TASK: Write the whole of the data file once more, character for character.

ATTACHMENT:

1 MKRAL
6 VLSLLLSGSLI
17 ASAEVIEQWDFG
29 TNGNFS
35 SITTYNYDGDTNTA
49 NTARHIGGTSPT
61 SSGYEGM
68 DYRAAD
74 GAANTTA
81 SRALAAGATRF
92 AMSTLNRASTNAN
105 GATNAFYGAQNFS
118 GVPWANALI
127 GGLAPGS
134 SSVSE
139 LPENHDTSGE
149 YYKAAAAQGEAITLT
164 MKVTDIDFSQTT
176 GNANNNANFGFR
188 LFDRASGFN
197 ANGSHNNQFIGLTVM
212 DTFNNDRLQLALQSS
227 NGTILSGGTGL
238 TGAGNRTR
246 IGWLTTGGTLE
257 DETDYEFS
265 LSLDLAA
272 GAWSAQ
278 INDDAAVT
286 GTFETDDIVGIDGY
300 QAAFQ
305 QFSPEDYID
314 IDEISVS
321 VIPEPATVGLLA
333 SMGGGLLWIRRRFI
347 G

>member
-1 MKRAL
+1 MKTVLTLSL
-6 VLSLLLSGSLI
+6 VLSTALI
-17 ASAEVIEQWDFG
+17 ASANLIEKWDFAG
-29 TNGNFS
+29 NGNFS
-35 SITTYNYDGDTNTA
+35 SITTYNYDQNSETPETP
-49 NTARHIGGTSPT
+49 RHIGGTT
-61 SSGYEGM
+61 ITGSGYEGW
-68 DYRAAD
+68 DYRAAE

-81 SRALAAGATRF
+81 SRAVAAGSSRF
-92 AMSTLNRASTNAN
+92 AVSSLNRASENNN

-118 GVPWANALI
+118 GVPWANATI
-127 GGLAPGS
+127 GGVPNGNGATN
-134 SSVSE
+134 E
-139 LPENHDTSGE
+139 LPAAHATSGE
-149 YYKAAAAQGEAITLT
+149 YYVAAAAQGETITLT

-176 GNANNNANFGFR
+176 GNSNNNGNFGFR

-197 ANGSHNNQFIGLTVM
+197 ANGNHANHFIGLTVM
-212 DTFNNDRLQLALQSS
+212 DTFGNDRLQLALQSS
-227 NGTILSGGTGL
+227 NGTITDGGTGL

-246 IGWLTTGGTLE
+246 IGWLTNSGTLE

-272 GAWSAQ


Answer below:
1 MKRAL
6 VLSLLLSGSLI
17 ASAEVIEQWDFG
29 TNGNFS
35 SITTYNYDGDTNTA
49 NTARHIGGTSPT
61 SSGYEGM
68 DYRAAD
74 GAANTTA
81 SRALAAGATRF
92 AMSTLNRASTNAN
105 GATNAFYGAQNFS
118 GVPWANALI
127 GGLAPGS
134 SSVSE
139 LPENHDTSGE
149 YYKAAAAQGEAITLT
164 MKVTDIDFSQTT
176 GNANNNANFGFR
188 LFDRASGFN
197 ANGSHNNQFIGLTVM
212 DTFNNDRLQLALQSS
227 NGTILSGGTGL
238 TGAGNRTR
246 IGWLTTGGTLE
257 DETDYEFS
265 LSLDLAA
272 GAWSAQ
278 INDDAAVT
286 GTFETDDIVGIDGY
300 QAAFQ
305 QFSPEDYID
314 IDEISVS
321 VIPEPATVGLLA
333 SMGGGLLWIRRRFI
347 G

>member
-1 MKRAL
+1 MKTVLTLSL
-6 VLSLLLSGSLI
+6 VLSTALI
-17 ASAEVIEQWDFG
+17 ASANLIEKWDFAG
-29 TNGNFS
+29 NGNFS
-35 SITTYNYDGDTNTA
+35 SITTYNYDQNSETPETP
-49 NTARHIGGTSPT
+49 RHIGGTT
-61 SSGYEGM
+61 ITGSGYEGW
-68 DYRAAD
+68 DYRAAE

-81 SRALAAGATRF
+81 SRAVAAGSSRF
-92 AMSTLNRASTNAN
+92 AVSSLNRASENNN

-118 GVPWANALI
+118 GVPWANATI
-127 GGLAPGS
+127 GGVPNGNGATN
-134 SSVSE
+134 E
-139 LPENHDTSGE
+139 LPAAHATSGE
-149 YYKAAAAQGEAITLT
+149 YYVAAAAQGETITLT

-176 GNANNNANFGFR
+176 GNSNNNGNFGFR

-197 ANGSHNNQFIGLTVM
+197 ANGNHANHFIGLTVM
-212 DTFNNDRLQLALQSS
+212 DTFGNDRLQLALQSS
-227 NGTILSGGTGL
+227 NGTITDGGTGL

-246 IGWLTTGGTLE
+246 IGWLTNSGTLE

-272 GAWSAQ